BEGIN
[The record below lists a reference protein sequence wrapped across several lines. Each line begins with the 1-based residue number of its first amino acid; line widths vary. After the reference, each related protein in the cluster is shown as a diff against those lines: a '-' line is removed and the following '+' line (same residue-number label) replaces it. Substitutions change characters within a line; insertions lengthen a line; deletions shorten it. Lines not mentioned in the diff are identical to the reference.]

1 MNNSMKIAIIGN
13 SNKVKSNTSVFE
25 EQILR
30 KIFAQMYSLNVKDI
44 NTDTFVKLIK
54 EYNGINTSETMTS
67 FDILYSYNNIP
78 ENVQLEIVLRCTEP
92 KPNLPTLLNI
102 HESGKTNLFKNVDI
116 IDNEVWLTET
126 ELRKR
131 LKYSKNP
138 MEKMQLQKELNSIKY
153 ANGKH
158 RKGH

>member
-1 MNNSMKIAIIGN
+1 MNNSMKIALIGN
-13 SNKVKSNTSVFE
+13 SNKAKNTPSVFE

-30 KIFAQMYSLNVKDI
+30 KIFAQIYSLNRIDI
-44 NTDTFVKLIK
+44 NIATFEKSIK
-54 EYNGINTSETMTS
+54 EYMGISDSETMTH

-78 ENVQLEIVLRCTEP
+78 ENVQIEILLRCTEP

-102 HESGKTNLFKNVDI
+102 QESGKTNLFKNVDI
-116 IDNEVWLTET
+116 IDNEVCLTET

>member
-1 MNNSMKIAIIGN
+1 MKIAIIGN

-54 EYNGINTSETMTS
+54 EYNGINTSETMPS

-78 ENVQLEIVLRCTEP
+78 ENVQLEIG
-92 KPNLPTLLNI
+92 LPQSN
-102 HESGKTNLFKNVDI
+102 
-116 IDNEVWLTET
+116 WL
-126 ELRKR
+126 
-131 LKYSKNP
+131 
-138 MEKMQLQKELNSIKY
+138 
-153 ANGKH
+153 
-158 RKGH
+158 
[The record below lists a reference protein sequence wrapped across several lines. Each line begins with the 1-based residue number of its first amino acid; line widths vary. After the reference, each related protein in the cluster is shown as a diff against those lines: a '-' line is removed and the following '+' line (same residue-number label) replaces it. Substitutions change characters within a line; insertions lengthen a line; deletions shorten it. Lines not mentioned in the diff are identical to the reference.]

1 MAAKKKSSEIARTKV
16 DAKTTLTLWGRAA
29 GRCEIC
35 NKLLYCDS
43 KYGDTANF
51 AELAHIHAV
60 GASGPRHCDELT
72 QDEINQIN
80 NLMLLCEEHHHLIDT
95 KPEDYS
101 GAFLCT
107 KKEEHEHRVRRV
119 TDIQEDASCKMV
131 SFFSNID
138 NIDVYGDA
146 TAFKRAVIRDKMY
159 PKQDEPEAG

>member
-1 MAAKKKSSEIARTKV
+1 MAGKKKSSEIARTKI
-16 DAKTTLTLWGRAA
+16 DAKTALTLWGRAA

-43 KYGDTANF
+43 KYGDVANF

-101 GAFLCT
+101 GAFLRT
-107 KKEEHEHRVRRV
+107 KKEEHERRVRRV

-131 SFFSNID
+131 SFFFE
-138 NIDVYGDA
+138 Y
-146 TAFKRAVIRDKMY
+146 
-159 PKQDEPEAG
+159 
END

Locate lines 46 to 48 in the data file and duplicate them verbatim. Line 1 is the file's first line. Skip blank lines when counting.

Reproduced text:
-116 IDNEVWLTET
+116 WL
-126 ELRKR